I used this recipe from Bon Appetit for Thai Larb. Here is how I adapted it:
1 small onion, rough dice
1 jalapeno, thin slice
2 cloves garlic, thin slice
2 1/2 tsp fish sauce
1 1/2 tsp kosher salt
Zest of 2 limes, thin slice
3 Tbsp canola oil, divided
1 3/4 pound pork tenderloin, trimmed of fat and cut into 2-inch cubes
8 leaves butter, romaine, or iceberg lettuce leaves
Cilantro, for garnish
For the sauce:
1/3 cup fresh lime juice
2 Tbsp fish sauce
2 Tbsp light brown sugar
1/2 tsp Sriracha sauce
1. In a food processor, place onion, jalapeno, garlic, fish sauce, salt, lime zest, and 1 Tbsp of the oil. Pulse until finely chopped.
2. Add the pork to the food processor and pulse until it is very finely chopped.
3. In a pan, heat the remaining 2 Tbsp oil over medium heat. Add the pork mixture and cook, breaking it apart with the back of a wooden spoon, until cooked through, about 5 minutes.
4. Make the sauce: combine the ingredients and stir.
5. Arrange lettuce leaves on a plate and fill each leaf with larb. Drizzle with sauce and garnish with cilantro.
Leftovers were piled into a container and layered with kimchi. YUM.
1 pork tenderloin
3 tbsp brown sugar
1 tbsp whole-grain mustard
3 tbsp Dijon mustard
1 tsp kosher salt
1/2 tsp black pepper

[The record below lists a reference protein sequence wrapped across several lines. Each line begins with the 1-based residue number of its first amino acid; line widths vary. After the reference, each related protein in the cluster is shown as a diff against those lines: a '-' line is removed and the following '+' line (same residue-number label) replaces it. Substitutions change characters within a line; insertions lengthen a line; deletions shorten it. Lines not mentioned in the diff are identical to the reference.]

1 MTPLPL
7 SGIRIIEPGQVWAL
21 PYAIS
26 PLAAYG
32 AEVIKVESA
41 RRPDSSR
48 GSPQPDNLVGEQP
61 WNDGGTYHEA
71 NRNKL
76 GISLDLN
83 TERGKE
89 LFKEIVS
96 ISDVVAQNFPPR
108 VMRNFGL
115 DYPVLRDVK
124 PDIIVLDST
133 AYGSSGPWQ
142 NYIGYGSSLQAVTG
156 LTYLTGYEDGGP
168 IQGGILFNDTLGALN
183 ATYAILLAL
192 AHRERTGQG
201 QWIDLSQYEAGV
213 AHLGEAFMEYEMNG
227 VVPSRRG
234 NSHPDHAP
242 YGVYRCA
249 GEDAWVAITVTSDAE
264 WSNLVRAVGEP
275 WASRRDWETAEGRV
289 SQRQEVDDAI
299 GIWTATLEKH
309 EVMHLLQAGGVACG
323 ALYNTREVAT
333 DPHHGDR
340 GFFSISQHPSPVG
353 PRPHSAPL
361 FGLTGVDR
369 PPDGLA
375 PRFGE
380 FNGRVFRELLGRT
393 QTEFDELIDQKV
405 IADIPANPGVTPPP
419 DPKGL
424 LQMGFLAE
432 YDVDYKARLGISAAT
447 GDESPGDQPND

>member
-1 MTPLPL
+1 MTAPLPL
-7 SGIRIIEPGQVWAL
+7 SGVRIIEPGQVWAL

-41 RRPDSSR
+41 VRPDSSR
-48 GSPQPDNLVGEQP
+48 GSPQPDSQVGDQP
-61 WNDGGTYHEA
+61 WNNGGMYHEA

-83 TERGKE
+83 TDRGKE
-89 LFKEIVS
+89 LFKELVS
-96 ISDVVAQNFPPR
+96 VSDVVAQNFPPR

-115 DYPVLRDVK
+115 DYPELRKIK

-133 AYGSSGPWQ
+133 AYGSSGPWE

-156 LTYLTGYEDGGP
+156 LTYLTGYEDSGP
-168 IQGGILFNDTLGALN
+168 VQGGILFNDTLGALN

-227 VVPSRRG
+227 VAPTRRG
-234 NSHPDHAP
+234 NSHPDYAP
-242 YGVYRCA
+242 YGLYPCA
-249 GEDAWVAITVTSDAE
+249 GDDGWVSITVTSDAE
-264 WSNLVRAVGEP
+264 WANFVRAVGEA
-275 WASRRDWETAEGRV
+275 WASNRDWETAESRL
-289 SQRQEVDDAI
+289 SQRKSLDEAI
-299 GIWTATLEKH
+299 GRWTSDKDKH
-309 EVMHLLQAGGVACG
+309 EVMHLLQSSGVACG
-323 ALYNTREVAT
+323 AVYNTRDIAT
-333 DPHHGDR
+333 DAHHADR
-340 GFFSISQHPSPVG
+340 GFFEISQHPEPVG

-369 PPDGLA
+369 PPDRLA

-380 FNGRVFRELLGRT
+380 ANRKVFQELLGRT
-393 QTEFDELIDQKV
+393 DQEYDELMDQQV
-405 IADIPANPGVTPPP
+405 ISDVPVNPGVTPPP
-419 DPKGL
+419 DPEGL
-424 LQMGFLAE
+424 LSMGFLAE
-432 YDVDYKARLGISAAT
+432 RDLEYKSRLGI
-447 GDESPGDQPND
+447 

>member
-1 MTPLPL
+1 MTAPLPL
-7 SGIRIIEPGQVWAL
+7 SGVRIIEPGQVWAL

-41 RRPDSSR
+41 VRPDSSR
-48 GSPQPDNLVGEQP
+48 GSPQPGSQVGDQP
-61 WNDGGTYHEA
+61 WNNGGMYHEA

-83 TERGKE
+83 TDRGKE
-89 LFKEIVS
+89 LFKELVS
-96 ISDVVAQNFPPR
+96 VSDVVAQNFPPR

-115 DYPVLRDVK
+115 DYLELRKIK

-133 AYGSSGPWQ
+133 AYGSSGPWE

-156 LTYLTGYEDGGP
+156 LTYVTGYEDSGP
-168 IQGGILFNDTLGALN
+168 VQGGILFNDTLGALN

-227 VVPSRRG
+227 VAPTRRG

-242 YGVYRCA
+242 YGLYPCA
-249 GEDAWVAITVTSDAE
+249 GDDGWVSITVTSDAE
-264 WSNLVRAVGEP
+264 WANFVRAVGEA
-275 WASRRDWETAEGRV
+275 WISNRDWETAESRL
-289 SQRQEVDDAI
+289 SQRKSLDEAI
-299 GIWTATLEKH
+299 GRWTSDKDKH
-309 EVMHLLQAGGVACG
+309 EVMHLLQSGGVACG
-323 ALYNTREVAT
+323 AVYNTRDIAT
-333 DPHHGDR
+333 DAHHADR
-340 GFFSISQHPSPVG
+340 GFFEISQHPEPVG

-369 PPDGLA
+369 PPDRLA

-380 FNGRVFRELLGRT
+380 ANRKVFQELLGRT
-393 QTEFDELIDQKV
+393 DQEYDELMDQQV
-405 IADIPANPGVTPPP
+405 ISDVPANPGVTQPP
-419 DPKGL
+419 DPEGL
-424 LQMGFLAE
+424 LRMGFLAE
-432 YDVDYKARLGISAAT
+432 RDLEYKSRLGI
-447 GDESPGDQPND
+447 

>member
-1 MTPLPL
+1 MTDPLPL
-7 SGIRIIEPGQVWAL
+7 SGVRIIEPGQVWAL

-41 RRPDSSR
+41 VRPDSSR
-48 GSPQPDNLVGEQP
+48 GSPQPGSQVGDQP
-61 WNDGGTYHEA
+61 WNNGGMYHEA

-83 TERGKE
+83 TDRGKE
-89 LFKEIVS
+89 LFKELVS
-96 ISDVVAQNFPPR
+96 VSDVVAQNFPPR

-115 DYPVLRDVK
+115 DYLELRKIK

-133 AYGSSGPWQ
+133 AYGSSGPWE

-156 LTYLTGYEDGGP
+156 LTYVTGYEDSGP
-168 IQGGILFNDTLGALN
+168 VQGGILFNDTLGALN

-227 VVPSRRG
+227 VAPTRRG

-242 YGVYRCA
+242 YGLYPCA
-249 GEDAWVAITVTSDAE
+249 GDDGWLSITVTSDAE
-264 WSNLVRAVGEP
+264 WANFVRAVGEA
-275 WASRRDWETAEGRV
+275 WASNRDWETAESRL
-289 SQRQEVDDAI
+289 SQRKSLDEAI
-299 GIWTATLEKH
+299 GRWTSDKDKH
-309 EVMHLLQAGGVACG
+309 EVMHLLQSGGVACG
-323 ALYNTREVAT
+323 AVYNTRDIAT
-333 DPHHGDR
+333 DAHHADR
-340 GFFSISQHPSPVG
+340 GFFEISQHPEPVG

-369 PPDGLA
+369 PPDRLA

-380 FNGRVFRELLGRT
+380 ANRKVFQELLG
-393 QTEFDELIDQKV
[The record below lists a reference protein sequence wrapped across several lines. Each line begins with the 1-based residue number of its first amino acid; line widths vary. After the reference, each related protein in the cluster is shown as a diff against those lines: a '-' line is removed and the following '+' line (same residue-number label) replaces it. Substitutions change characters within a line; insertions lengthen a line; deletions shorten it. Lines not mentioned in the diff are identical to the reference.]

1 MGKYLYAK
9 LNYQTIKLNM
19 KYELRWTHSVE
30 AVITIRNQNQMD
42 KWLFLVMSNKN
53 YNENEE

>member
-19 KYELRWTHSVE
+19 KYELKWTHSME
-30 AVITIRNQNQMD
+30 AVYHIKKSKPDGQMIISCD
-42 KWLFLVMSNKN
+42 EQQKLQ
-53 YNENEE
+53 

1 1/2 tbsp canola oil
1. Trim the tenderloin of fat if necessary (there should be very little as pork tenderloin is a lean cut of meat). Combine the rest of the ingredients in a bowl and then spread all over the meat. Marinate in the refrigerator for four hours or overnight.
2. One hour before cooking, remove the pork from the refrigerator. Preheat the oven to 400 degrees.
3. Wipe off excess marinade from the meat. Heat the oil in a pan and once you see the first whisp of smoke, add the pork to the pan. Sear on all four sides, about 1-2 minutes each.
4. Place pork on a sheet tray. Roast in the oven for 15-20 minutes, or until a thermometer reaches 145 degrees at the thickest part of the tenderloin.
5. Remove from the oven and allow to rest for 10-15 minutes. Slice and serve.
Enjoy the pork tenderloin alongside couscous with peas, arugula, and lemon zest. A light yet satisfying spring dinner, best enjoyed al fresco with a
glass bottle of crisp white wine.
I did not make a sauce for this dish because I was a) lazy, and b) wanted to serve a dish that showcased the meat.